Immersion wash and deacidification of the brittle paper.

Immersion wash and deacidification of the brittle paper.

The paper was resized with a gelatin solution after washing.

The paper was resized with a gelatin solution after washing.

Finally, new repairs were made to the tears in the paper using stable and reversible Japanese tissue adhered with Jin Shofu wheat starch paste, and the documents were humidified and flattened to remove the creasing.

Stable and reversible repairs were made with Japanese tissue and Jin Shofu wheat starch paste.

Stable and reversible repairs were made with Japanese tissue and Jin Shofu wheat starch paste.

The Voice of the Bondsman , Issues 1 & 2, after conservation treatment.

The Voice of the Bondsman, Issues 1 & 2, after conservation treatment.

Custom archival enclosures were made to house the items, including mylar encapsulation sleeves and an acid-free folder for each newspaper. These will provide safe storage for the papers and make them easier to handle when accessed by researchers and students.

Voice of the Bondsman Abolitionist Newspapers housed in Archival Enclosures

The Western University Archives and Research Collections Centre anticipates much interest in these items and others in their growing collection of early Black Canadian History. The documents are freely accessible to anyone at Western or in the broader research community, and will be digitized for online access. Events are being planned to discuss the papers this fall and to celebrate Black History month in February 2020; check back for more information as these are confirmed.

Book and Paper Conservation Services is pleased to have partnered with Western University to help preserve these important documents of Canadian history.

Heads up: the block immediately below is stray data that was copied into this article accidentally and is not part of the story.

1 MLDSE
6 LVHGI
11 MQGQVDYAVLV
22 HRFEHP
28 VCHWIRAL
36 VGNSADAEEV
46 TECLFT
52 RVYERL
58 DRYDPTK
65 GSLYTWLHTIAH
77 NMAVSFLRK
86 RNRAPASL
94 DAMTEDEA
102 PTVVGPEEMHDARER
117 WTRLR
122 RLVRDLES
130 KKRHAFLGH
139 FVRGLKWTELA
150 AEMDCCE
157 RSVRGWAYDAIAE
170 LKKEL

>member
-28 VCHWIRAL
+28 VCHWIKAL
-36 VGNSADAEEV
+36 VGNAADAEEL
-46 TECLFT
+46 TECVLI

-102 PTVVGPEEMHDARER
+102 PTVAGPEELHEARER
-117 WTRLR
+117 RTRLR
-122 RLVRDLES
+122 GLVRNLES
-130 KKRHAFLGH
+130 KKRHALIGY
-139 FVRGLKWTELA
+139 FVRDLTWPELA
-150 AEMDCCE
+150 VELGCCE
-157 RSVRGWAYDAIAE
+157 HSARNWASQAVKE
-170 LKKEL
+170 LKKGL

We provide conservation services for works of art on paper, archival materials and rare books for both private and institutional clients. If you are interested in having works in your collection conserved, don’t hesitate to contact us. You can also view examples of other projects we have completed below.

Mat-Cutting and Mounting Workshop with the Canadian Bookbinders and Book Artists Guild (CBBAG)

Mat Cutting and Mounting Workshop

Art conservator Jennifer Robertson will once again be teaching a one-day workshop on mat-cutting and mounting for works on paper, this time through the Canadian Bookbinders and Book Artists Guild (CBBAG).

Mat-Cutting and Mounting

Hosted by CBBAG Southwestern Ontario Chapter

Wednesday May 8th, 2019

9:30 a.m. – 4:00 p.m.

Lee Valley Tools, 2100 Oxford Street, London, ON, N5V 4A4

Cost: $75.00 plus $30 Materials Fee

This workshop will demonstrate archival methods for mat cutting and mounting of works on paper. It will combine practical demonstration and hands-on activity with discussion of the role of the mat and mount in protecting an artwork, the importance of acid free materials, and the potential damages to paper without these precautions.

The design and function of mats in various formats and the benefits and drawbacks of each will be examined:  types of mat, hinging, hinging materials, hinging formats, framing.

Participants will go through the steps demonstrated to measure, cut, and mount 2 small prints (provided). Assistance and advice will be provided, as participants rotate through the steps.  (Practical time will be interspersed with lecture to allow time for participants to work through the steps with time for paste to dry and for all to take a turn with the mat cutter).

The workshop is open to the public - you don’t have to be a member of CBBAG to sign up, but registration is through the group. Learn more at the CBBAG Southwestern Ontario website.

https://www.cbbag.ca/cbbag-regional-chapters/sw-ontario

Sign up early to ensure a spot in this course!

Conservation Treatment of a Hand-Drawn Map of Sarnia, Ontario, 1848

A watermark from the notable papermaker J Whatman is visible in transmitted light. The map is drawn on hand-made laid rag paper.

A watermark from the notable papermaker J Whatman is visible in transmitted light. The map is drawn on hand-made laid rag paper.

Archival materials see some of the hardest use and wear of all paper objects, because their original purpose was usually utilitarian. Sometimes ephemeral, often consulted, maps are no exception. The maps that come in to Book and Paper Conservation Services for treatment show damages typical of handling and haphazard storage, such as tears, breaks, creases, soiling, and evidence of previous restoration as owners have performed DIY repairs in order to return functionality to an item in frequent use.